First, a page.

Earlier in the dialog section of the book, Job had uttered the hope “yet in my flesh shall I see God” (Job 19:26); now he says, “I have heard of thee by the hearing of the ear; but now mine eye seeth thee.” Now he comprehends not only that Jehovah is the great Creator, but now he is the personal God of Job and all his people, overseeing their every experience and testing to see whether they will serve him “for naught” (1:9).
Yet there remains one more test for this patient patriarch. God commands Eliphaz, evidently the leader as well as the older of the three, to contact his friends and have them bring a peace offering to Job, “for him will I accept” (verse 8). It is worth noting that he does not charge them with speaking ill of Job, but because “they have not spoken of me the thing which is right” (verse 8). On the other hand he says that Job has so spoken. He does not refer to the comments of Job during the dialogs but after his repentance. He desires the same of them.
In verse 10 we read that it was only “when” Job prayed for his friends that his restoration began. He received double of all of his livestock, and had ten more children—three daughters and seven sons—even as he had originally. This, in itself, may hold a valuable point of truth. The livestock that were lost in the first chapter were lost forever, but he received twice as many back. The children who were killed at the beginning, however, will come back in the resurrection; therefore now he receives not twice the number of children, but the same as he had had. When the resurrec-tion is complete, he will have also a double number of offspring.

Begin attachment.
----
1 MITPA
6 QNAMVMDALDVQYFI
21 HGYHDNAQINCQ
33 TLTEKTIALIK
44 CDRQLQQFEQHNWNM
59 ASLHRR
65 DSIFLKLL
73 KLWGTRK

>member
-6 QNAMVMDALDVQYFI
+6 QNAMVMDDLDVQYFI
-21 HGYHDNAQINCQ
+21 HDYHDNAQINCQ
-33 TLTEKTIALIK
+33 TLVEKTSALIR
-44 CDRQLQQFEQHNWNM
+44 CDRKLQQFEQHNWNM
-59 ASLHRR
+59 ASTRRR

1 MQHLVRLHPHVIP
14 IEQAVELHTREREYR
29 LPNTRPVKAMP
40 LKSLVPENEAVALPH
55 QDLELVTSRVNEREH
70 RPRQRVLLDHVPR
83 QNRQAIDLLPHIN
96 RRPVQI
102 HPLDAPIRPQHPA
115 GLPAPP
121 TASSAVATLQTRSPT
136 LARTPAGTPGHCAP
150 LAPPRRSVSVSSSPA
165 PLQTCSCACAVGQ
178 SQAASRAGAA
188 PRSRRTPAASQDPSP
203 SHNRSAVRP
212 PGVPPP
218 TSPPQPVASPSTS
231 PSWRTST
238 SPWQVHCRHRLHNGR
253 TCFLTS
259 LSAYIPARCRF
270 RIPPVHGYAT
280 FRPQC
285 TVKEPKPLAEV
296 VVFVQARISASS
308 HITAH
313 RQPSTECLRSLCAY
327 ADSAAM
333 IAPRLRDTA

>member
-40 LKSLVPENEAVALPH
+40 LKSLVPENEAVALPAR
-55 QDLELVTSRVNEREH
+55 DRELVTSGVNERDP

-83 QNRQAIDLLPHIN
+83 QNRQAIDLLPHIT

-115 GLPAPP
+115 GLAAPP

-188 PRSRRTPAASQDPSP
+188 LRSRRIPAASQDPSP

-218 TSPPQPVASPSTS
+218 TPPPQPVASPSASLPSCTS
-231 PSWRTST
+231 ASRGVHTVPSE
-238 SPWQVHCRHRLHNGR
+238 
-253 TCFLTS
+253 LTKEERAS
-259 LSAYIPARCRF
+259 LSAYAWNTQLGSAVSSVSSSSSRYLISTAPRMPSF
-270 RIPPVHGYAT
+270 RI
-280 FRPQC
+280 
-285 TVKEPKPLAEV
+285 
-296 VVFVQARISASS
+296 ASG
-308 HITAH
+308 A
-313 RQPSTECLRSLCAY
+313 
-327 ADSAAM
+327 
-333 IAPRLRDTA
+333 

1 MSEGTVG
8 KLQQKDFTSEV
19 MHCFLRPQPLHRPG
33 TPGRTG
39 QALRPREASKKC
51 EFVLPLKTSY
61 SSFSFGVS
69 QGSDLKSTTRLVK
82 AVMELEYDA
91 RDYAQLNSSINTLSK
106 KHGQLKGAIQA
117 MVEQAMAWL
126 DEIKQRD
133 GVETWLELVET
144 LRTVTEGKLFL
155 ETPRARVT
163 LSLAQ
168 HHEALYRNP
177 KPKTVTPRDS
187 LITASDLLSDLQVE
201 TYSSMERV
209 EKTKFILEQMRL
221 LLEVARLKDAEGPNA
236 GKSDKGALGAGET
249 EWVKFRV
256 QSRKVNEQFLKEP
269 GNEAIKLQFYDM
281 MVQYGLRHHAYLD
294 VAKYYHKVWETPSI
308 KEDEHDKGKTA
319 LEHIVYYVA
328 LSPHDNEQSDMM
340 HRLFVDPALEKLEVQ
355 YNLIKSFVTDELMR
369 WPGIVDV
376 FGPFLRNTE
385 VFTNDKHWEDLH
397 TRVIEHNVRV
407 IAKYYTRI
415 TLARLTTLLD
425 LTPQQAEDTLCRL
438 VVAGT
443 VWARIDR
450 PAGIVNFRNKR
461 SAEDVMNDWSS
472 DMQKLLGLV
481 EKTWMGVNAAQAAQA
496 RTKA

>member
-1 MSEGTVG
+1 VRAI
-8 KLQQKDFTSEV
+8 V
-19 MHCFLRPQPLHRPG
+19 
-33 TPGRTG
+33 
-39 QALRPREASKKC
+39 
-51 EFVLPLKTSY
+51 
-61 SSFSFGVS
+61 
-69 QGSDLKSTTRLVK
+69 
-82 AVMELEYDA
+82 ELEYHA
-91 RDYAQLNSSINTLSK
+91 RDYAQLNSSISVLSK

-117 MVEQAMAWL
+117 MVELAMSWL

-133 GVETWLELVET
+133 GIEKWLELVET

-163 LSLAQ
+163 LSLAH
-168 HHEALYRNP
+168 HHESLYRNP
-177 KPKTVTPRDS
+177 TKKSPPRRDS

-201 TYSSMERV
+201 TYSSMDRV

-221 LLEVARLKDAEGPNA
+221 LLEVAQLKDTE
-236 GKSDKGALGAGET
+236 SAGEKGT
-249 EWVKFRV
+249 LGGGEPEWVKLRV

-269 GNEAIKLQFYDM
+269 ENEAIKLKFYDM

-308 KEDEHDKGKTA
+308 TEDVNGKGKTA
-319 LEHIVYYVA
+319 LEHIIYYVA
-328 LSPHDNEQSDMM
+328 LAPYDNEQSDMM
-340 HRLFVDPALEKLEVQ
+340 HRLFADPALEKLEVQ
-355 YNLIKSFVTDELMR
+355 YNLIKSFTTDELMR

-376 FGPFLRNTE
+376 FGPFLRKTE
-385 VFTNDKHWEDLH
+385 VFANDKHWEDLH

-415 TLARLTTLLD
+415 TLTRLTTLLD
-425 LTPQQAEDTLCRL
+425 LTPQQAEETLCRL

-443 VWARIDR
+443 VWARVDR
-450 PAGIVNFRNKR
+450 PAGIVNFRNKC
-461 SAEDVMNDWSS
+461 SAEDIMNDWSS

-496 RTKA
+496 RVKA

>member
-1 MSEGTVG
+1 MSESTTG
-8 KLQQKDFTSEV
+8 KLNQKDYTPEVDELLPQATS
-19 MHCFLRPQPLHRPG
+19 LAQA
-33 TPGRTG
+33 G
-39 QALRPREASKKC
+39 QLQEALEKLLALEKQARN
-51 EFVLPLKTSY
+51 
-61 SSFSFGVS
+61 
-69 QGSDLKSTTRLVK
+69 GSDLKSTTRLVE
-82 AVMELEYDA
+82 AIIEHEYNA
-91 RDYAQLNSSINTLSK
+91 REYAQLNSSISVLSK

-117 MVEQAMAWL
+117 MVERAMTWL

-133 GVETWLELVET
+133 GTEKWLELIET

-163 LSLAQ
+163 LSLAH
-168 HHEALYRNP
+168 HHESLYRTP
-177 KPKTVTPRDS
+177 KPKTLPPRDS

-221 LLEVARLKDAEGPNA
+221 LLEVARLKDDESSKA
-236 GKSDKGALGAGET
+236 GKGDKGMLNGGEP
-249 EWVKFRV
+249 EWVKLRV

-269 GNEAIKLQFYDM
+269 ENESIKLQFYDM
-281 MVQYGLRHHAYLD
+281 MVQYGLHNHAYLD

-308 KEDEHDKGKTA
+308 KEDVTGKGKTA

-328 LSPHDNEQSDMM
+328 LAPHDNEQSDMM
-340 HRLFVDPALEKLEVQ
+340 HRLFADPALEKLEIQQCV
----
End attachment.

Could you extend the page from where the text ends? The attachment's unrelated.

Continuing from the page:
Not only did the three comforters have to come with their peace offerings, but all of Job’s brothers, sisters, and acquaintances had to come also and dine with him, showing their sorrow for his afflictions and each giving him two gifts—a coin and a gold earring.
In contrast to other Old Testament accounts, where we often learn of the names of the males and not the females, in Job’s case it is the females whose names are recorded. Their names are rich in meaning: Jemima (a dove); Kezia (an aromatic herb, a sweet perfume); and Karen-hapuch (a horn of antimony, a cosmetic oil). All three were noted for their beauty (verses 14, 15).
The book closes with the information that lived for another 140 years (perhaps indicating his age at 70 when he was afflicted). This longevity permitted him to see his second set of children and their posterity until the fourth generation. Undoubtedly he could look back years later with the clear knowledge that his patience was well rewarded, that, hard as the experience was, it was not to be compared to his future life.